Predictors of severe postoperative hyperglycemia after cardiac surgery in infants: a single-center, retrospective, observational study
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Hyperglycemia is a common issue in infants after cardiac surgery for congenital heart disease. Poor glycemic control is suspected to be associated with adverse postoperative outcomes. This study was performed to investigate clinical factors contributing to hyperglycemia in the perioperative period in infats.
A total of 69 infants (aged 1–12 months) who were admitted to Yokohama City University Hospital Intensive Care Unit (ICU) after surgical repair of congenital heart diseases with cardiopulmonary bypass (CPB) were retrospectively analysed. Hyperglycemia was defined as blood glucose ≥ 250 mg/dL on ICU admission. Clinical background, operative factors, and postoperative factors were compared between the hyperglycemic and non-hyperglycemic groups. Additionally, multivariate analysis was performed to identify factors contributing to hyperglycemia.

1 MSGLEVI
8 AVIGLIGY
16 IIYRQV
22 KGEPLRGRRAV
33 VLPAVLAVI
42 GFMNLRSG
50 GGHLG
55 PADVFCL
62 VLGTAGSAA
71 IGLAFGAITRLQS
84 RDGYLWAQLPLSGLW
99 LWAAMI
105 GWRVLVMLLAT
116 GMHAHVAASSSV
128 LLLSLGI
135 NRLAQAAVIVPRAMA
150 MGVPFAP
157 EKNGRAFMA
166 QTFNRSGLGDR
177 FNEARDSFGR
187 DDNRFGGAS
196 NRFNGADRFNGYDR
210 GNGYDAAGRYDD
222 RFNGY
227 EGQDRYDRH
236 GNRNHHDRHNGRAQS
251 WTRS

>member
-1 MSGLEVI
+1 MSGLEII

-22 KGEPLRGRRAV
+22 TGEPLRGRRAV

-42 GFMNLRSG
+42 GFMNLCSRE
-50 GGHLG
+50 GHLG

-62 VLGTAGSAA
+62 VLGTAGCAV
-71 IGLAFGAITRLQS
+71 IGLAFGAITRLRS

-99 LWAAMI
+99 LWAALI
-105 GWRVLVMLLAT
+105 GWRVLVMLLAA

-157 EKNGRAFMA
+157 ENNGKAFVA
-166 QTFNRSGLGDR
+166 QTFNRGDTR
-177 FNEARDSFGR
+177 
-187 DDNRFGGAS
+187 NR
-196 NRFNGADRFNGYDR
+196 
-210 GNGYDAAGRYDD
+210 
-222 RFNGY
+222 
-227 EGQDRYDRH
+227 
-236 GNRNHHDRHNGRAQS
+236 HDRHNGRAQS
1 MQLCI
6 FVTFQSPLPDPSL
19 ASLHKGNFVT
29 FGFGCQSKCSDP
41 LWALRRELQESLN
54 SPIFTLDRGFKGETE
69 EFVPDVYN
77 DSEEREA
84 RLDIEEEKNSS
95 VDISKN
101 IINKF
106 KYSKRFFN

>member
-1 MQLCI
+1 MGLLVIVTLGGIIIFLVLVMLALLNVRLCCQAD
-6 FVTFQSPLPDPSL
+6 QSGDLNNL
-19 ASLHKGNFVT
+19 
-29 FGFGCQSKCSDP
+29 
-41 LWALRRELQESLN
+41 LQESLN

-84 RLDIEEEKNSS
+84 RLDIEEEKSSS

Nineteen (27.5%) and 50 (72.5%) infants were classified into the hyperglycemic and non-hyperglycemic groups, respectively. Hyperglycemic infants were significantly younger, shorter, and weighed less, with a higher rate of chromosomal abnormalities. Intraoperatively, they also experienced longer CPB and surgery times and had higher peak lactate levels and higher inotropic requirements. Hyperglycemia was related to longer mechanical ventilation and longer ICU stays. Multivariate analysis detected intraoperative hyperglycemia, longer CPB time, younger age and chromosomal abnormality as significant factors.
Adding to hyperglycemia during the operation, longer CPB time younger age and chromosomal abnormality were identified as predictors of high blood glucose levels at ICU admission.
KeywordsHyperglycemia Heart surgery Infants
Compliance with ethical standards
This study was approved by Yokohama City University Ethics Committee (Number: B160101004).
Conflict of interest
No conflicts of interest declared.
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